Even if you’re not an American citizen, you recognize the significance of July the fourth. That unique day is more than just the 185th day of the year, it signifies the birth of a nation over 240 years ago. The original 13 American colonies experienced birth pains during that revolution. Because so much time has elapsed, most people think of the American Revolution as the signing of the document on a single day, a few fireworks—yes, there were a few battles—but all of the sudden there is a brand new nation.

Every pastor I know would be overjoyed if after reading a book or attending a conference, a clear and easy direction would be revealed that made everything better. In fact, the most prominent pastors struggle with how to know if what they are doing is even working. They are in good company because America’s Founding Fathers were unsure their “great experiment,” as they called this new representative republic, would even work. People from other nations came to see for themselves how such a shift in nation-building would work when all the world really knew was monarchies and dictatorships.

The church world struggles today to emerge from the traditional measures of health and growth, or lack thereof, but the people still come to see what family ministry can do to shift the classic segmentation of generations in church. Church leaders are discovering how to balance age-specific ministries while doing life together as generational disciple-makers. But like the founding of a new nation or any shift in a process, the question is, how do you measure or evaluate family ministry to know it is working? Most churches have counted attendance and offerings for centuries, creating that as the standard of success or judgment.

We picked reCalibrate as the theme of the 2019 D6 Conference to help ministry leaders like you know what should be measured and how to measure it. We have assigned this theme to our speakers for each area of church leadership: lead pastor, student and children’s ministry, parenting, grandparenting, single and blended parents, and several others. They will talk about the current unhealthy norms in the church, show a biblical case for recalibrating, and the practical ways to implementing and measuring your progress. Our theme is reCalibrate: a new scorecard for family ministry.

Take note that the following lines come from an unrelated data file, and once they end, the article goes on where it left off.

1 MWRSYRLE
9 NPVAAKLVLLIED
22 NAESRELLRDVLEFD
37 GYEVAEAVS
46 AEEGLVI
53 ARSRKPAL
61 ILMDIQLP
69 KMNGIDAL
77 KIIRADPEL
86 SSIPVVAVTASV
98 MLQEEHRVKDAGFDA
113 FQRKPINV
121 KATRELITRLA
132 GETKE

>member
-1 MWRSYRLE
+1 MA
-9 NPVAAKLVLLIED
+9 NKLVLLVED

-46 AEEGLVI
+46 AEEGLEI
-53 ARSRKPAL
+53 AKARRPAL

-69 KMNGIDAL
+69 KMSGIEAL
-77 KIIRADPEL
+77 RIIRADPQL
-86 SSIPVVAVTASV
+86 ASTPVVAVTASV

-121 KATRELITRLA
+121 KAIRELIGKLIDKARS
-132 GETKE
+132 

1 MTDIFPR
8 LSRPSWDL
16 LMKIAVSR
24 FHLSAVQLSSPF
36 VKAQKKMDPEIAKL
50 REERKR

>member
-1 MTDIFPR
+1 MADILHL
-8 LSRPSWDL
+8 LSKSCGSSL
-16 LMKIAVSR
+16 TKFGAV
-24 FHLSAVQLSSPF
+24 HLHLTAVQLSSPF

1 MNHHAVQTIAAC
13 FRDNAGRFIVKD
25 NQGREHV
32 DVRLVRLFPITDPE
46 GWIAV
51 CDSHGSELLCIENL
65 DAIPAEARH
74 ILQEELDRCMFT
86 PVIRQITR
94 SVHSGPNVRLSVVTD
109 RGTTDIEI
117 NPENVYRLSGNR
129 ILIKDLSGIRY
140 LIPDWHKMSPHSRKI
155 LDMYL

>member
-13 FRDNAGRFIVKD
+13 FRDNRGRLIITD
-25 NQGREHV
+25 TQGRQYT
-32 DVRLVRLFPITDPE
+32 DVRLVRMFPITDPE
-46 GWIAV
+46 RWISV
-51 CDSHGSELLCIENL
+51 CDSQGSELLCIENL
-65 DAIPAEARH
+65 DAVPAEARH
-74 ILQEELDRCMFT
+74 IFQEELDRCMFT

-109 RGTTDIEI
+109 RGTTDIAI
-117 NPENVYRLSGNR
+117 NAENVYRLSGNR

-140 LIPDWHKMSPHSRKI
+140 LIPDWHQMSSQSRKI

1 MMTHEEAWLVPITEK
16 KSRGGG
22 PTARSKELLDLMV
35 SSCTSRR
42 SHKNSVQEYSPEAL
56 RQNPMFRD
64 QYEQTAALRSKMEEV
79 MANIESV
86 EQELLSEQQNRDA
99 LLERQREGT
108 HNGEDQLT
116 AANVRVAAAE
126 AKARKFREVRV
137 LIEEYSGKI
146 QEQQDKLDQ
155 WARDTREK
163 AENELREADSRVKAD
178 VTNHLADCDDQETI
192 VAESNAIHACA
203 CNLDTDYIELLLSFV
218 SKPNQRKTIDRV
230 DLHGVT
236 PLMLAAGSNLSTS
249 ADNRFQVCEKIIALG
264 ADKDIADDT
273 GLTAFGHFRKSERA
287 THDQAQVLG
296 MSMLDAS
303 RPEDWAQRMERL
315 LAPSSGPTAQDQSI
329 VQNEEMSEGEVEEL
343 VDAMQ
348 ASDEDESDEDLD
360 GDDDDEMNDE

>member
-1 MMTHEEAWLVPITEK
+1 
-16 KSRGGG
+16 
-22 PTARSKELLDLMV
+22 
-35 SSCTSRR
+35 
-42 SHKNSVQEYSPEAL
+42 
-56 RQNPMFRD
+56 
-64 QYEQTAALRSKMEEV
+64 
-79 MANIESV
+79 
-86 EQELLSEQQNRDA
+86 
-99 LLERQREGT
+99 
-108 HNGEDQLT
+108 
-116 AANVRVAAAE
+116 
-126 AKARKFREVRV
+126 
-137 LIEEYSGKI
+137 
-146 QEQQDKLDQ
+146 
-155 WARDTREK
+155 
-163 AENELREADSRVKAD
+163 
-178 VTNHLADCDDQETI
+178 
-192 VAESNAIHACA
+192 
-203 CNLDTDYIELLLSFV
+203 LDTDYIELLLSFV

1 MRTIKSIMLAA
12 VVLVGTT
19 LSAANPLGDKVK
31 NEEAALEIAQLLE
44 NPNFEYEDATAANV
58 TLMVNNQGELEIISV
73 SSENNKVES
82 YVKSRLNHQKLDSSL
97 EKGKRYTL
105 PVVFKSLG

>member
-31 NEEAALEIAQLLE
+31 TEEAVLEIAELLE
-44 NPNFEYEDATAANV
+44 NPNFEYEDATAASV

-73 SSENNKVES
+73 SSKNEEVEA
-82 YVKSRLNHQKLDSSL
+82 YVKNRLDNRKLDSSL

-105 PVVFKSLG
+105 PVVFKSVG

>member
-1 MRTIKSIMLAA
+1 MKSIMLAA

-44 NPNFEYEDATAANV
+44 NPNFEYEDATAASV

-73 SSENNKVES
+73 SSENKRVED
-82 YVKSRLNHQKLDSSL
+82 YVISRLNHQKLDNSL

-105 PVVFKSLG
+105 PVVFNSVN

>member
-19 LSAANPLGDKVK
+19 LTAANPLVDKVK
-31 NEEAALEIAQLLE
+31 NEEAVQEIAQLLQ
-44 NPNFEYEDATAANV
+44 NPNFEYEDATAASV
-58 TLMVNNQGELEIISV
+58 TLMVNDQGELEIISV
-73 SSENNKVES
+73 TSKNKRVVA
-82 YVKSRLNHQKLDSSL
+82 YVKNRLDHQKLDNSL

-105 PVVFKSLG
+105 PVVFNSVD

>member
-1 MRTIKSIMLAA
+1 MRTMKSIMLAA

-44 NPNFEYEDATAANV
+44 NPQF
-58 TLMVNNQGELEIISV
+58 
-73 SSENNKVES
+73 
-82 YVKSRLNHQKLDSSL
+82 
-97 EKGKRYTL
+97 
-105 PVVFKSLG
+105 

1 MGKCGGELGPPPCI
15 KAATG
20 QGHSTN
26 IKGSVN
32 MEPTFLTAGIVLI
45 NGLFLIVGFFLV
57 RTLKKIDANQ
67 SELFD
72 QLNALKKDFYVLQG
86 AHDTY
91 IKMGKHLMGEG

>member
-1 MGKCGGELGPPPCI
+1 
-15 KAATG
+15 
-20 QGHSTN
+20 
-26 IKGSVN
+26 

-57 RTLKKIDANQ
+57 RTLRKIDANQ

Other nations thought this fledgling start-up called America would never go anywhere because they didn’t understand how countries are governed. A few years ago, many thought family ministry was the current fad or trend but now ministry leaders from around the world are rediscovering God’s original heartbeat from the earliest passages in Scripture, to pursue generational discipleship through family ministry. Come gather with us in Orlando—it won’t be Independence Hall, but D6 could help revolutionize your church.

Dr. Ron Hunter

Ron Hunter

Dr. Ron Hunter Jr. is the Executive Director & CEO of Randall House the publisher of D6 Curriculum and serves as the D6 Conference Director. His favorite titles, however, are husband and father. He is the author or coauthor of three books, The DNA of D6: Building Blocks of Generational Discipleship, Youth Ministry in the 21st Century: 5 Views, and Toy Box Leadership.
Ron Hunter

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